The commercial pavilion at 10 Balladyny Street in Lublin does not impress. For years passers-by have been passing broken windows and walls disfigured by vandals, often not realising what valuable architecture they are looking at. The building is part of the Juliusz Słowacki estate, designed in the 1960s by Zofia and Oskar Hansen. There is a chance to save this unusual building, as an idea has been floated to create a cultural centre there
The shopping pavilion at 10 Balladyny Street was built in 1969. It served the residents of the estate for many years until 2017, when it was taken out of use. Deprived of care, the building soon found itself in a deplorable state. Years ago, it housed a grocery shop and a pharmacy. The building has an area of almost 385 m2 and is listed as a historical monument. Now the idea has emerged that the Lublin authorities should renovate it and use it for public and social functions that meet the needs of local residents
The pavilion at present. Photo: Google Maps
One of the councillors, Monika Kwiatkowska, proposes creating a cultural centre there, which in her view would contribute “to the intellectual development of children and young people” and provide “opportunities for leisure and recreation” for the elderly. She points out that the pavilion could also house the Museum of Housing Estates, which is currently housed in a small premises on Wileńska Street. In response to the councillor’s interpellation, the deputy mayor of Lublin stated that the location of the building in the vicinity of a multi-family housing development and a kindergarten, as well as its area of 384.95 m2 , would perfectly meet the needs necessary for cultural activities. However, the cost of its renovation should be estimated beforehand. The representative of the authorities took the opportunity to point out that the pavilion is part of the unique urban design of the Juliusz Słowacki estate and is full of unusual architectural and construction details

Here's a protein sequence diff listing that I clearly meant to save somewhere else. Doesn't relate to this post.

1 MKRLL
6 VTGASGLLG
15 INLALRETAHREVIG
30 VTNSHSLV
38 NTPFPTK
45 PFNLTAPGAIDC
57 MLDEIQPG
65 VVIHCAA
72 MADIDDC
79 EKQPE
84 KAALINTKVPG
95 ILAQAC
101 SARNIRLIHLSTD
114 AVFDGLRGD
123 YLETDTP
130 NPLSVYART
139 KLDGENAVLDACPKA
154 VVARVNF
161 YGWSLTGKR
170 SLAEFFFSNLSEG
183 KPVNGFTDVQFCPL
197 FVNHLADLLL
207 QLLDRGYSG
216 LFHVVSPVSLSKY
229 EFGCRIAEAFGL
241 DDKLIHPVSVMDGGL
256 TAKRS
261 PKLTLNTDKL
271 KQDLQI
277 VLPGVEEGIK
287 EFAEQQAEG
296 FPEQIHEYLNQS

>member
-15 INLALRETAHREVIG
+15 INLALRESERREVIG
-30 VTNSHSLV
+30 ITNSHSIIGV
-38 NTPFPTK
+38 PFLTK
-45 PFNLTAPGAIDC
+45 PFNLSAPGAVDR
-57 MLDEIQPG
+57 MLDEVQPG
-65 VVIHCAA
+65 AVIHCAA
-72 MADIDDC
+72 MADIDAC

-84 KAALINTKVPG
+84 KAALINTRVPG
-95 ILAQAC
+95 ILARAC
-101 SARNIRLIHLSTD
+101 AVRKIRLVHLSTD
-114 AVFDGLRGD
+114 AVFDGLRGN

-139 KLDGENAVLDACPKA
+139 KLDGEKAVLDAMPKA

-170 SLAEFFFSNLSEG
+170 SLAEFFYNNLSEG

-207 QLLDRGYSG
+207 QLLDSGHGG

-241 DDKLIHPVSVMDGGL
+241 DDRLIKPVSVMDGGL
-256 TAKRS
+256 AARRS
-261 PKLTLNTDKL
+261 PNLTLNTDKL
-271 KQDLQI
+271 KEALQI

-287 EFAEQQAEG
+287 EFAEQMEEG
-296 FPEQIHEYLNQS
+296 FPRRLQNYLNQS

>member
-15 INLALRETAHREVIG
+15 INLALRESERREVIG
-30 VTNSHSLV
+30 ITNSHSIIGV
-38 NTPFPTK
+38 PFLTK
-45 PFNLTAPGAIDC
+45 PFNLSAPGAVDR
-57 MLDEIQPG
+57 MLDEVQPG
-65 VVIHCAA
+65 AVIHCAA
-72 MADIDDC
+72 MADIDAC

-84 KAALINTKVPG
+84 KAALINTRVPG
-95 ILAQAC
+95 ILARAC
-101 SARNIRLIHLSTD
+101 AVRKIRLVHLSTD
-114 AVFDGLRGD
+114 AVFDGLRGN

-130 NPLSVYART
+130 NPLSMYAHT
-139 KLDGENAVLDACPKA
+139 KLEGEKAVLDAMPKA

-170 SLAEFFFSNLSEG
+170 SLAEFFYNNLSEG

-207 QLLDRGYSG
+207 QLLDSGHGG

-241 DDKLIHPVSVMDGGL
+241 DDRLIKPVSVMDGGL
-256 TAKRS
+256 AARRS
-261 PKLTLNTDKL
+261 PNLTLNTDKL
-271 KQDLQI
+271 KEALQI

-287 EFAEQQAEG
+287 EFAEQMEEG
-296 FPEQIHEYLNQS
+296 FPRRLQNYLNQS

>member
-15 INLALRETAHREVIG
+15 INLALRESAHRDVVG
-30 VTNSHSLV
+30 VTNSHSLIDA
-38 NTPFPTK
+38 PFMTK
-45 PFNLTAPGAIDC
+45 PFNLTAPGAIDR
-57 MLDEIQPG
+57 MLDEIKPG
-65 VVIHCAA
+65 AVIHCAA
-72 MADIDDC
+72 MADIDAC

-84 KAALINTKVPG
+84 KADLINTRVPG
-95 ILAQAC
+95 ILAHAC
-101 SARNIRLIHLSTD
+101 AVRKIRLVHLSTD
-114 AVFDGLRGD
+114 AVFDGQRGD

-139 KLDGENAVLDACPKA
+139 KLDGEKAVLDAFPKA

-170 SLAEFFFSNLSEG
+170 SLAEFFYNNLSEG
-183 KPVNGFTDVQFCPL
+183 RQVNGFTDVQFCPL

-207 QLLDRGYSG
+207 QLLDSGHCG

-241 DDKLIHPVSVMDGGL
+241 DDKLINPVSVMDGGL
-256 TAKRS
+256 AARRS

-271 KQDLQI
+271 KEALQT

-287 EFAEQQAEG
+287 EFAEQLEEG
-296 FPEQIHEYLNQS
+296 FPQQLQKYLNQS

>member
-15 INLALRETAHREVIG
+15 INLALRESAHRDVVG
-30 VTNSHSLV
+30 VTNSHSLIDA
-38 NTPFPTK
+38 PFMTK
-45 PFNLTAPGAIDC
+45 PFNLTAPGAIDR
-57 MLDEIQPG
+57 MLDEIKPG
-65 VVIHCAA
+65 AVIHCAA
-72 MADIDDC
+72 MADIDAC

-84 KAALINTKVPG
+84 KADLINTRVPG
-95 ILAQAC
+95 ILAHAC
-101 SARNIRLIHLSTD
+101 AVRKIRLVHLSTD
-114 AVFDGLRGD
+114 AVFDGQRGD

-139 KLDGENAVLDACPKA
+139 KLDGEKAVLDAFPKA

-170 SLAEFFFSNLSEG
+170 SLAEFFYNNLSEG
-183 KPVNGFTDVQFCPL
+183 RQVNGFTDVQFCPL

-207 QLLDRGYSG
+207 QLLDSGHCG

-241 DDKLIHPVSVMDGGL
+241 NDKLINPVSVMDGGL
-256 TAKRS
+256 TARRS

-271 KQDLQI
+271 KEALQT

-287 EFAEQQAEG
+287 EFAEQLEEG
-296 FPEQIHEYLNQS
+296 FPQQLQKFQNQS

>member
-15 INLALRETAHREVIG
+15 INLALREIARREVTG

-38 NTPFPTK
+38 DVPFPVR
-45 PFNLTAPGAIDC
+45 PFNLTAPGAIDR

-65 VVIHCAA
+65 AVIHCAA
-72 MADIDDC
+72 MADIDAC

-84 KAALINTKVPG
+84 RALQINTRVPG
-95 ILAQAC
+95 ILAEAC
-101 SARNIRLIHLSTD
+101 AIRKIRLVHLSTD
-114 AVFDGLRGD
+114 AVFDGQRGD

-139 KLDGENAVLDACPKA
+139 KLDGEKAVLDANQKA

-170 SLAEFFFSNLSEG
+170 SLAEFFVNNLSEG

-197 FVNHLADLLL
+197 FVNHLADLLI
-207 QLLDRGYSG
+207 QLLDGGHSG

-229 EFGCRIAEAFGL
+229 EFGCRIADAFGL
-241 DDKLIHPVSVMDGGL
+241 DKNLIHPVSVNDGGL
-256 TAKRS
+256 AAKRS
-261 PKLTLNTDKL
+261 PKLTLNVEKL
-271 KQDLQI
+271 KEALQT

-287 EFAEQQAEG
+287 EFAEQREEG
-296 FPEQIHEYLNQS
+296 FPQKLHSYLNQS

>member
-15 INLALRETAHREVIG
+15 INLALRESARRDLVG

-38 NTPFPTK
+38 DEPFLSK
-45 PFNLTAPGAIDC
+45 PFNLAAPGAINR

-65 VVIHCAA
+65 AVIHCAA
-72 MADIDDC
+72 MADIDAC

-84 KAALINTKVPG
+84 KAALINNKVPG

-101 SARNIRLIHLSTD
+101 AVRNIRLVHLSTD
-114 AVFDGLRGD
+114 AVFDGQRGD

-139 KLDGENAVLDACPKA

The pavilion today. Photo: Google Maps
Experts claim that the fanciful shape of the pavilion’s roof was inspired by a ‘parabolic hyperbole’. On the other hand, there is a lot of glazing on the walls, not only in the form of large display windows, but also glass present in the upper parts of the façade. Also notable is the minimal number of structural columns, so that the pavilion also has corner windows. Photographs of the pavilion from Balladyna 10 even appeared in Berlin and Paris at exhibitions devoted to architecture. This has attracted enthusiasts of this type of building from all corners of the world to the capital of the Lublin Voivodeship
The city has no plans to sell the building, but is considering various options for its development. Further decisions will be taken after the completion of technical expertise, a detailed inventory and design work, which will allow to estimate the cost of future works and renovation of the building
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